…there, thought unbraids itself, and the mind becomes single. There you row, with tranquil oars, and the ocean shows no scar from the cutting of your placid keel; care becomes senseless there; pride and promotion remote…
-Edna St. Vincent Millay, Ragged Island
Edna St. Vincent Millay (1892-1950) was a Pulitzer Prize winning poet and playwright who lived in my little harbor town on the coast of Maine. Although she had a richly varied and well traveled life, she always loved her Maine home. I was first introduced to her poetry as a child, when I memorized the opening lines of one of her best known pieces…”All I could see from where I stood were three long mountains and a wood. I turned and looked the other way, and saw three islands in a bay….” Little did I know that one day, I’d stand often on that small summit, gaze over the same scene, and call those mountains and bay “home”. Whether it was the tired old coastal houses, the pine wood scent, or the barnacles on the rocky beach, Millay could transport me to Maine coast better than any photograph.
I have an old dog-eared copy of her collected works that I’d take out to the coastline and read. Ragged Island, the poem quoted above, has always been one of my favorites. It captures the feeling of comfort I take from the sea in a way that I can’t adequately put into words…”there thought unbraids itself and the mind becomes single…”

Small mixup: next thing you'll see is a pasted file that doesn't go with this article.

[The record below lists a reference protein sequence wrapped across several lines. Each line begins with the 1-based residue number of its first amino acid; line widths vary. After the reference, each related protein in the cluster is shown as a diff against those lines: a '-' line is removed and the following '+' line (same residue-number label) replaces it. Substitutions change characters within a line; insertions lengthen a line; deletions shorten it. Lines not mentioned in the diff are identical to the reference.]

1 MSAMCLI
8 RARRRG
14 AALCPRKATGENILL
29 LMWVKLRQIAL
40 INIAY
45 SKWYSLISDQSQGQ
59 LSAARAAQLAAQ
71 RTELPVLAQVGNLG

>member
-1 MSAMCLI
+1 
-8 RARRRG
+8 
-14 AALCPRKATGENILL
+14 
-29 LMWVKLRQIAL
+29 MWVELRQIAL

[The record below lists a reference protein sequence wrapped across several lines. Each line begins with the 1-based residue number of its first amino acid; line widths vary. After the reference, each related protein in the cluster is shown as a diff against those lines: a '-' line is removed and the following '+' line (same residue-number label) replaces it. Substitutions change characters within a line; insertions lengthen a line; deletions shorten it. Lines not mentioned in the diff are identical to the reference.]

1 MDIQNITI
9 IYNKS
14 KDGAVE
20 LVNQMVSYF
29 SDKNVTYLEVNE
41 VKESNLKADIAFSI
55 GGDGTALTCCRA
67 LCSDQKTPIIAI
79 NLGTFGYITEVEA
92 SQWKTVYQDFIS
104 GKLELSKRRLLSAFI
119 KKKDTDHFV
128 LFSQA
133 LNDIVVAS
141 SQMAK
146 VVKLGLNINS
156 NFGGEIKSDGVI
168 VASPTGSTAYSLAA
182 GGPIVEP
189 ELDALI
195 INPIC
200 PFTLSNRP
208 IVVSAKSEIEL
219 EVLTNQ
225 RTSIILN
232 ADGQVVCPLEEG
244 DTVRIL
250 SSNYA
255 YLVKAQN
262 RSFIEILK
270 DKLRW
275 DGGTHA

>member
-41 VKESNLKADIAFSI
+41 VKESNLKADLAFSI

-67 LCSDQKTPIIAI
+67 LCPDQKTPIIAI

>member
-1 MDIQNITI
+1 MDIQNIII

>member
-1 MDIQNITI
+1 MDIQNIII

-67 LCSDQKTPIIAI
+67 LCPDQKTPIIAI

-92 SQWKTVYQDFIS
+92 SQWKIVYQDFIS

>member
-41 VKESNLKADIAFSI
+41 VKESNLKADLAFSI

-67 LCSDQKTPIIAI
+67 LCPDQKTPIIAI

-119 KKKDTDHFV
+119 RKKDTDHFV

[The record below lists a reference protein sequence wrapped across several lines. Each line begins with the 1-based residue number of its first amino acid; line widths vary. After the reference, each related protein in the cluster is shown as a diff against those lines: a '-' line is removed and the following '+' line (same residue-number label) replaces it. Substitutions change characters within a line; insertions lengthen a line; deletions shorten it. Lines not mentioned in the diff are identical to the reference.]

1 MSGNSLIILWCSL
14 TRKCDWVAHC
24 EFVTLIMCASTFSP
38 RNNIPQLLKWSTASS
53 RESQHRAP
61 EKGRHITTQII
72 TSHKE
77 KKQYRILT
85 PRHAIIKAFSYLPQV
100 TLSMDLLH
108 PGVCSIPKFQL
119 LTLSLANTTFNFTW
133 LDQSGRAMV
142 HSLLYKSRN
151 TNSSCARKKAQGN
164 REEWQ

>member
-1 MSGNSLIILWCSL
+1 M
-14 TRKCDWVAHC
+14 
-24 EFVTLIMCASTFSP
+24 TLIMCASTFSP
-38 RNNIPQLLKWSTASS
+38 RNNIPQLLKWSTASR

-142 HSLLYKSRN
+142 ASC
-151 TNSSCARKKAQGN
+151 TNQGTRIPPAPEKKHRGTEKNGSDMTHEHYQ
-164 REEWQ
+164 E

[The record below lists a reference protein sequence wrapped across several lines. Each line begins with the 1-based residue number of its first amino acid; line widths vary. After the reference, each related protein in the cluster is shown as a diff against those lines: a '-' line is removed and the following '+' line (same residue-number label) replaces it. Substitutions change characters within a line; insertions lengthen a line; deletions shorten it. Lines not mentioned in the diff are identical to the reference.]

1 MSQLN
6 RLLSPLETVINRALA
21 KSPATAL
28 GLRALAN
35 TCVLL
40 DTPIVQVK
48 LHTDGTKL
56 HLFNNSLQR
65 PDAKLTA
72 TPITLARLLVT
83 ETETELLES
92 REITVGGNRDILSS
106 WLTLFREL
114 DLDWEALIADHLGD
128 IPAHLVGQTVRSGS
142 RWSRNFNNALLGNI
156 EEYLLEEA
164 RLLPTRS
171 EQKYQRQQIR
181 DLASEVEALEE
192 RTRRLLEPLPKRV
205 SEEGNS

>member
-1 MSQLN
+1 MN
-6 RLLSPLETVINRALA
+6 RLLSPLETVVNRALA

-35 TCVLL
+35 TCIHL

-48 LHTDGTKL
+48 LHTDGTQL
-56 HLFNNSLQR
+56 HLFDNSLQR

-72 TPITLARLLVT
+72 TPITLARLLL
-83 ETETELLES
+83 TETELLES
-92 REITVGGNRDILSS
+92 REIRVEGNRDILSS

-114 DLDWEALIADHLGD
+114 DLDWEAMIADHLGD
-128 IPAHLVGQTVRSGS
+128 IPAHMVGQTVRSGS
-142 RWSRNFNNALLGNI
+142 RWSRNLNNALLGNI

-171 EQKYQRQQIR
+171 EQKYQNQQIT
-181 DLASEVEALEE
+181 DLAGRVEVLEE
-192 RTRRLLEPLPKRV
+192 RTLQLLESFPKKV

Sunday afternoon, I was lured out into the cold sunshine by a desire to walk down to the water. With my Westie, Pippin, trotting happily by my side, I made the short trip to the town beach. The park at the head of the harbor, and the grassy Ampitheater behind it, are well known and oft visited by local and tourist alike. The beach, however, is surprisingly quiet…even on a sunny summer day. This day, it was completely deserted. I let Pippin off his leash when we reached sand and he bounded off like a jackrabbit…deaf to my cries of “Don’t get wet! It’s still too cold!”. I pushed my hat down as far as it would go and thrust my hands into my pockets, reaching for the warmth that wasn’t there.
It takes only moments before the transformation begins. A few deep breaths of sharp salty air, the pull of the tide’s foam laced fingers trailing along the sand, a glance across the bay to the lighthouse guarding the harbor…and I feel everything else just drop away. Like a crow, I look for the little things that catch my eye…bits of sea glass, dog whelks, mussels, granite cobbles of all shapes and sizes. Ropy rockweed mingles with newly thawed autumn leaves at the tide line. A few mallards bob with the current, and a herring gull shrieks overhead. Under the pilings, where the sand meets the rocky ledge, I grab a flat rock and skip it over the surface…I always make a wish and promise myself that if I can make the rock skip a certain number of times, the wish will come true. The horizon is a soft rose and the gull cries a final time before wheeling overhead and heading out to sea. Pippin crashes into the waves with joyful abandon and scatters the ducks.
I close my eyes and smile. “…there, thought unbraids itself and the mind becomes single.” Indeed, Ms. Millay.